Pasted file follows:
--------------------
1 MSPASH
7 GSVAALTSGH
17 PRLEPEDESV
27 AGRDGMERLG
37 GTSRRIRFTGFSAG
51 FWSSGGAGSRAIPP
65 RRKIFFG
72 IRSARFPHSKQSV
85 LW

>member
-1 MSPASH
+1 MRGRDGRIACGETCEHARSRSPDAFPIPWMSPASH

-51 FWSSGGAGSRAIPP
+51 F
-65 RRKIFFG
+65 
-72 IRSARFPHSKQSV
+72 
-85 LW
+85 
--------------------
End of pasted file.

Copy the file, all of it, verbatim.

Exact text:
1 MSPASH
7 GSVAALTSGH
17 PRLEPEDESV
27 AGRDGMERLG
37 GTSRRIRFTGFSAG
51 FWSSGGAGSRAIPP
65 RRKIFFG
72 IRSARFPHSKQSV
85 LW

>member
-1 MSPASH
+1 MRGRDGRIACGETCEHARSRSPDAFPIPWMSPASH

-51 FWSSGGAGSRAIPP
+51 F
-65 RRKIFFG
+65 
-72 IRSARFPHSKQSV
+72 
-85 LW
+85 